After a few restorative weeks (mostly spent watching Scott Adkins movies, in case you were wondering), we’re back on the awards beat. We’re now only ten days from the announcement of the Oscar nominations, with one of the busiest weeks of the season before that (DGA and BAFTA nominations are still to come this week, along with the Golden Globe Awards on Sunday).
But while we’ve been quiet, the awards circus certainly hasn’t: many of the major movies went wide over the Christmas break, precursor awards like the PGA and WGA announced nominations in the first few days of January, and, perhaps most importantly, voting for the Academy Awards began. So, to get us all back in the swing of things, we’re quickly running down the major events of the last few weeks below, along with our penultimate Best Picture chart.
Aside from “Her” and “Lone Survivor,” pretty much every contending film is in over 100 theaters at this point, and almost everything has done well enough for it not to harm its position (in general, box office can be a factor, but only if something wildly over-performs or under-performs expectations). “Gravity” sits comfortably atop the tree, with nearly $700 million worldwide, but that’s been winding down for a little while (though expect Warners to give it a re-release once nominations are announced in the hope of getting it closer to $300 million domestic). Behind that is “Lee Daniels’ The Butler,” which took $116 million domestically back in the summer, and “Captain Phillips,” with $105 million, though it’s likely both will be overtaken by “American Hustle,” which has $88 million after only a few weeks in theaters (David O. Russell‘s film is particularly interesting, because it’s been sold in the old-fashioned way, on movie stars rather than on high concept—watch how the trailers never really bothered to set up the movie’s premise, just the ‘Silver Linings‘-ish vibe, period setting and appealing cast).
‘Hustle’ has been a more palatable choice than rival “The Wolf of Wall Street,” but that has done very strongly too—the two have been performing in more or less the same way, and should end up with similar totals, possibly as high as $150 million, depending on the Oscar bump. Beyond that, it’s a fairly significant drop to “Saving Mr Banks” with $59 million and counting—the movie overcame a rocky start to play through the holidays. That’s one case where a high-profile tanking could have caused problems, but there’s definitely enough money in the bank to keep momentum moving. “12 Years a Slave” is next with $38 million, and that’s a healthy toll for a difficult sell, especially as there’s likely more money to be collected after nominations (expect it to end up over $50). “Blue Jasmine” is a slight step down from that at $33 million, which is solid, but a good chunk lower than “Midnight In Paris“—perhaps another indicator that while people like the movie, it’s not the same force as Woody Allen‘s last Best Picture nominee.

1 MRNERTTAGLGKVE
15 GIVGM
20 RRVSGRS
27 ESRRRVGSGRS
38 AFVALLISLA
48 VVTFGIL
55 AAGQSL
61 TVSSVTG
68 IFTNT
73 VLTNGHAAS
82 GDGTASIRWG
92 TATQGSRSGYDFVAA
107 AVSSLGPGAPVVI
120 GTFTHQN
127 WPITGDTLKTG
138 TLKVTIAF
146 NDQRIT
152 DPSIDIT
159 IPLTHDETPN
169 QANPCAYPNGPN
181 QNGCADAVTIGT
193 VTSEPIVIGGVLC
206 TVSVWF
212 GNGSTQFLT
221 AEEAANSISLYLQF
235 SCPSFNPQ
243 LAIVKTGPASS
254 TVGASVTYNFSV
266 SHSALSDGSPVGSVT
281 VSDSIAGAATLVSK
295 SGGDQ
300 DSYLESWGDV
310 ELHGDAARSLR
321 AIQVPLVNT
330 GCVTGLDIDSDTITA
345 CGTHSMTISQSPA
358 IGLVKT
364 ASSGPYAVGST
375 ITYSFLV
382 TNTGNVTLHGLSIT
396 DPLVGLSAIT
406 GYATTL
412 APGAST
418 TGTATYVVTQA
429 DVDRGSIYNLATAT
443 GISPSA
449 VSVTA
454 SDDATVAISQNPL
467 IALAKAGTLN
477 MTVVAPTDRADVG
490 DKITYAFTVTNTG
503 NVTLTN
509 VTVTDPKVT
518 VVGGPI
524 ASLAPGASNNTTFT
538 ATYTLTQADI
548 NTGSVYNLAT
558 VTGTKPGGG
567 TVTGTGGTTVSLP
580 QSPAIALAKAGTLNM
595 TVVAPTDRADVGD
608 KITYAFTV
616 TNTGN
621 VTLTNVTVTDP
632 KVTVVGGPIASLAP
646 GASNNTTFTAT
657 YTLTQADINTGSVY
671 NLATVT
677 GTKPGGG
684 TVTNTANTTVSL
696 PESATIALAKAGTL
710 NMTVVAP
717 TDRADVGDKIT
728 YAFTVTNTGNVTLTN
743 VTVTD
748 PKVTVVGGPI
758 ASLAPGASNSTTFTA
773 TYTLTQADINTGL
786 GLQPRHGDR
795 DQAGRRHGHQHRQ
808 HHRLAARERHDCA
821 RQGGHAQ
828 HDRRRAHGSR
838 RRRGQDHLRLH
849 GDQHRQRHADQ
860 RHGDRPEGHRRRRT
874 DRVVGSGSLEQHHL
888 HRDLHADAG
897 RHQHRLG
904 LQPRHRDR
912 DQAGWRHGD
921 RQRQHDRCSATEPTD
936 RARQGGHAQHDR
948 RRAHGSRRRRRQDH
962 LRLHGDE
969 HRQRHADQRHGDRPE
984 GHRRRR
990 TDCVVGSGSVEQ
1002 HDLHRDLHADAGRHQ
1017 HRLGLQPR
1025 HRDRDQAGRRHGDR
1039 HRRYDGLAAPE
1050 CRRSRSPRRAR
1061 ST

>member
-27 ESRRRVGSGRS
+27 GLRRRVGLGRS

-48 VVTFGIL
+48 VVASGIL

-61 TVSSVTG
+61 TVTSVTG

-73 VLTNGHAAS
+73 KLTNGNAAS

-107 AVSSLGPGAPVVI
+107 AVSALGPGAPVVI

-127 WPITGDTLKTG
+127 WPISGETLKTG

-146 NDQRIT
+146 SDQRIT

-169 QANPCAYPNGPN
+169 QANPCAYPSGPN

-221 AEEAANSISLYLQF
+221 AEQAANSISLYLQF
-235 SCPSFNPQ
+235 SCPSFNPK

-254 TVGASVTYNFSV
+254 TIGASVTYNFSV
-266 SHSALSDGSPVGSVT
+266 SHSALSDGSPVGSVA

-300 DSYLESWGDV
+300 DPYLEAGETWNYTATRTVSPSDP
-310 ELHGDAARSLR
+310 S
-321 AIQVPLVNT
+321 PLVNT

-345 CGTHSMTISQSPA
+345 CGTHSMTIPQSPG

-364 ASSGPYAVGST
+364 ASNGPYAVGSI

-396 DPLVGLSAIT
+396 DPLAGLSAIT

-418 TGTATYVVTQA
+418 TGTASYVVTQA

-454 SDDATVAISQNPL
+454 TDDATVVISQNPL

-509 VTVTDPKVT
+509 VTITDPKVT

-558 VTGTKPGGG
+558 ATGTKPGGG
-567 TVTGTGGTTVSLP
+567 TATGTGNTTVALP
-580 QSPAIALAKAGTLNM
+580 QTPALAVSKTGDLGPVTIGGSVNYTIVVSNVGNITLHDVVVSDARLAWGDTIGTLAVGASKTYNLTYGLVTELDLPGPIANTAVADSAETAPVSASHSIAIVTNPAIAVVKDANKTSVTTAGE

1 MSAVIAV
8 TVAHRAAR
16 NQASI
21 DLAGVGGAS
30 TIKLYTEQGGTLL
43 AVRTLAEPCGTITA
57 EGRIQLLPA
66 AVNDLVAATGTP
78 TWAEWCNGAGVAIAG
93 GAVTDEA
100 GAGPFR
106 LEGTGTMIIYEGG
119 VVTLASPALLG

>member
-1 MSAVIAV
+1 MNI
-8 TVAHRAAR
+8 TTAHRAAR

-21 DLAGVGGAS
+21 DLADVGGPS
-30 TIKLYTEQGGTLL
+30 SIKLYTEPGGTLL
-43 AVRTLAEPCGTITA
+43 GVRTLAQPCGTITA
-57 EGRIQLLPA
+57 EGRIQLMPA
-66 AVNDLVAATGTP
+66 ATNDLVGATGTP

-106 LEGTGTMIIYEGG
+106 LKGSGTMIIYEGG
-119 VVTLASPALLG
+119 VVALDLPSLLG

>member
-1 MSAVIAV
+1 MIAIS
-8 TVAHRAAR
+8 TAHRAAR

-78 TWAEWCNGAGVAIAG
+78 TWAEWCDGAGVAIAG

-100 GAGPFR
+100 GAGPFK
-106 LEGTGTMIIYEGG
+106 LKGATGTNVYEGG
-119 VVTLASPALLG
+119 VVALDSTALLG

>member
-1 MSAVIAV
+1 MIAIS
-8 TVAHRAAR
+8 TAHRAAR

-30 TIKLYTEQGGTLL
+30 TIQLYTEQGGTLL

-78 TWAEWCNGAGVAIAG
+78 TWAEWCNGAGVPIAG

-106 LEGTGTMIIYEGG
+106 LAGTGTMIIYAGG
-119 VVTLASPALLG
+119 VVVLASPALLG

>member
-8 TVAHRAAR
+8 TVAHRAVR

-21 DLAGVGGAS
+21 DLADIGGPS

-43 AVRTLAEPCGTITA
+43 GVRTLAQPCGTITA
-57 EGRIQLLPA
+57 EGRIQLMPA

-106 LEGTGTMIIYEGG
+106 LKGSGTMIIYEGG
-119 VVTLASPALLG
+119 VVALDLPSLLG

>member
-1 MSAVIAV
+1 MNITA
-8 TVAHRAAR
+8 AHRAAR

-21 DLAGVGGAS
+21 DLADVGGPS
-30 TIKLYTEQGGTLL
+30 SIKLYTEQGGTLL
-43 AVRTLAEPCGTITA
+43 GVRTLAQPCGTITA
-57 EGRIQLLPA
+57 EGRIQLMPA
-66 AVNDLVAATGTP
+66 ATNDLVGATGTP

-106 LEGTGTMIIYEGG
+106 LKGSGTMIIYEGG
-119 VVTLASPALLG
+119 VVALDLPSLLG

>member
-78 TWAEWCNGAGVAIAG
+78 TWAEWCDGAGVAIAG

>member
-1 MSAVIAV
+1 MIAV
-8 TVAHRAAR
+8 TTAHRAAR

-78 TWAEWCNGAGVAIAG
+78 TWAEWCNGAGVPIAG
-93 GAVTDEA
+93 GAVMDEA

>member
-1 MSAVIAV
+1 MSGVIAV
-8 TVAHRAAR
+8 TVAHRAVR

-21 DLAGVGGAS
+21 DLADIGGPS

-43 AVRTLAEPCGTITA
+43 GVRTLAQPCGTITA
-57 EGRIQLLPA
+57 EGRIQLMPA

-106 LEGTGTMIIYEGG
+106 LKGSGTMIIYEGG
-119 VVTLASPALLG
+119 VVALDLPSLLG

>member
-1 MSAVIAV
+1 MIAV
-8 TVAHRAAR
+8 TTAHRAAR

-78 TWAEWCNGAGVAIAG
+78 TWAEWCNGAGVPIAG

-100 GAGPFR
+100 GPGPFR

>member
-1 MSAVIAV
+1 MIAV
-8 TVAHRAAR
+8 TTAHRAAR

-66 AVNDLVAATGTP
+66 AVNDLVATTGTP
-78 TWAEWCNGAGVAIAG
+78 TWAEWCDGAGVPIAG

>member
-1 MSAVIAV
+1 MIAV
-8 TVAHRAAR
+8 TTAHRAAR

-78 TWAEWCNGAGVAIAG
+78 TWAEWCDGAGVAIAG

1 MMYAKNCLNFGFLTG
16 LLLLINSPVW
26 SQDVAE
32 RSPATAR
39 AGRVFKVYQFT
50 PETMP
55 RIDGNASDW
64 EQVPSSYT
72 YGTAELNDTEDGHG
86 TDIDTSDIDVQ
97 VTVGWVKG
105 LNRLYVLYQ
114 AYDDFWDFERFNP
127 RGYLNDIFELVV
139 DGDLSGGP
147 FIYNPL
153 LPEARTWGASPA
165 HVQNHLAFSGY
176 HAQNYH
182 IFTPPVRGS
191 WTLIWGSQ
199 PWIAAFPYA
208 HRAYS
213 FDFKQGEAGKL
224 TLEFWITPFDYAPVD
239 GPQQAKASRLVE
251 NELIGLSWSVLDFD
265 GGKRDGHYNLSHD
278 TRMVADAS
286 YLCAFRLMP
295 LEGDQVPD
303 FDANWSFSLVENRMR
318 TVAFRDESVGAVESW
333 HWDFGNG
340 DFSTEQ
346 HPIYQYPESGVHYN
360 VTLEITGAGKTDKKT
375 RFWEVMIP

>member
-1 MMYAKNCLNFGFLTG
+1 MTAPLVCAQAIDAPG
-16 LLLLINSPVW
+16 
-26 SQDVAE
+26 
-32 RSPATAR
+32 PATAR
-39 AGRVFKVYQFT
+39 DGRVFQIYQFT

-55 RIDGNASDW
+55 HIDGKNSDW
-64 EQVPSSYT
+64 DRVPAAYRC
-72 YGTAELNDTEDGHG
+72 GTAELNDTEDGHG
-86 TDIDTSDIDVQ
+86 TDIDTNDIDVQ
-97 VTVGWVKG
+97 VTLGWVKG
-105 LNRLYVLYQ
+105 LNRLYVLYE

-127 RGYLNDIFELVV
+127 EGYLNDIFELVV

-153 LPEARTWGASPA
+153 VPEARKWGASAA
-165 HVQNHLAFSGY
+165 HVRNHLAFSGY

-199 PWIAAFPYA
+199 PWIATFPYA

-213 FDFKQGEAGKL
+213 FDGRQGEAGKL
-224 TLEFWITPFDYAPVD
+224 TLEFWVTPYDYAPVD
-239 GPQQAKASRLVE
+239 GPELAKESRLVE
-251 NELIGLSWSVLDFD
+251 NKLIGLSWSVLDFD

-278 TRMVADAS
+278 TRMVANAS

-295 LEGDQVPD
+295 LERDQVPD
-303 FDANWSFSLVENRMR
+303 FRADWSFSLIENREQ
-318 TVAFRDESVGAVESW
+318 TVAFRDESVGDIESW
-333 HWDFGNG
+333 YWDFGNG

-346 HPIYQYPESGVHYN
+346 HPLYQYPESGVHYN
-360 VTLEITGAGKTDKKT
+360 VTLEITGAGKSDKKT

Beyond that (except for movies like “Rush” and “The Book Thief” that probably won’t figure in yet), are movies that, for the most part, haven’t played in more than 500 or so theaters (beyond “Mandela,” which went wide-ish at the end of November, but still couldn’t get over $7 million). “Philomena” is the best performing of the bunch so far, with $19 million, with “Fruitvale Station” and “Dallas Buyers Club” around $16 million. None are record-breaking, exactly, but are more than respectable enough that they don’t flash warning signs. Much more problematic are “All Is Lost” and “Inside Llewyn Davis.” Both are from small distributors, and both are around the $6 million mark. That’s a bigger problem for ‘Lost,’ which opened months ago, and is a real indicator that people didn’t much want to see the movie. ‘Davis’ should end up with a better number (it still hasn’t played more than 150 screens), and it should sneak past the take of “A Serious Man” eventually, but again, there’s been something of a resistance to actually watch the movie in some quarters. “Nebraska” started stronger, and hasn’t performed brilliantly since—it too has stuck around the $7 million mark—but the film’s liked by Academy types so much that it’s unlikely to make much impact.
Finally, “Her,” “Lone Survivor” and “August: Osage County” remain on only a handful of screens. The latter two are performing about the same, which is less of a problem for ‘Survivor’—a primarily commercial play with an awards bonus—than for ‘August,’ which lives and dies on being able to put nominations on the poster. “Her” is off to a very strong start, though, taking nearly half of what “All Is Lost” and “Inside Llewyn Davis” have made after only a few weeks, which bodes well for the wide release this weekend.
The Precursor Awards
The various guilds and critics groups mostly shut down as Christmas approached, but didn’t hang around long after New Year to kick off again: the Producers Guild of America named their ten Best Picture nominees last Thursday, with the Writers Guild of America and the National Society of Film Critics following not long after. In case you missed it, the PGA went for “American Hustle,” “Blue Jasmine,” “Captain Phillips,” “Dallas Buyers Club,” “Gravity,” “Her,” “Nebraska,” “Saving Mr. Banks,” “Twelve Years a Slave” and “The Wolf of Wall Street,” which shouldn’t be too far from the eventual Best Picture line-up, in all likelihood.
PGA have a strong record when it comes to matching up with Best Picture (seven out of the last ten years they’ve picked the eventual winner, and six out of the last six years), but the nominees haven’t always matched up exactly: they went for “Star Trek” and “Invictus” in 2010, “The Town” in 2011, “Bridesmaids” and “The Girl With The Dragon Tattoo” in 2011, and “Moonrise Kingdom” and “Skyfall” in 2012. As might be clear, there’s a certain bias towards old-school studio picks and blockbusters in those outliers, but that doesn’t really apply here—instead, “Blue Jasmine” is probably the one that’ll miss here (though if Allen is nominated by the DGA, that might change).